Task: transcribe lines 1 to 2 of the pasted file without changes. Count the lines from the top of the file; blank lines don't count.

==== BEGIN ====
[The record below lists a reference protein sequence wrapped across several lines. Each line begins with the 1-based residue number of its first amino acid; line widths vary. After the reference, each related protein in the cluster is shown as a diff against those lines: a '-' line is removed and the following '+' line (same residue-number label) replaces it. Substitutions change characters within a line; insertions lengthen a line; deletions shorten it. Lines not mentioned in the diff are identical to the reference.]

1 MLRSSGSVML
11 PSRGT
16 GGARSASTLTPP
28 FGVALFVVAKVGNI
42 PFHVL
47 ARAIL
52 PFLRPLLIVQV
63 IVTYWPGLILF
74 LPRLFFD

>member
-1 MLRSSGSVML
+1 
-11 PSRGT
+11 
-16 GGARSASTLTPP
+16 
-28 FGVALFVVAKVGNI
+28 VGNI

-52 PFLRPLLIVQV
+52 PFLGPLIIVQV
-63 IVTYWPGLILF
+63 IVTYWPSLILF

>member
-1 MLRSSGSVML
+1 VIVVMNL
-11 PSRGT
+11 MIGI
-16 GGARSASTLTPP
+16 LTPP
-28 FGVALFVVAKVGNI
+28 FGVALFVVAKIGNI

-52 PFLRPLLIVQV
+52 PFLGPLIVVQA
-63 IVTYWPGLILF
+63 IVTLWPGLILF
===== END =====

[The record below lists a reference protein sequence wrapped across several lines. Each line begins with the 1-based residue number of its first amino acid; line widths vary. After the reference, each related protein in the cluster is shown as a diff against those lines: a '-' line is removed and the following '+' line (same residue-number label) replaces it. Substitutions change characters within a line; insertions lengthen a line; deletions shorten it. Lines not mentioned in the diff are identical to the reference.]

1 MLRSSGSVML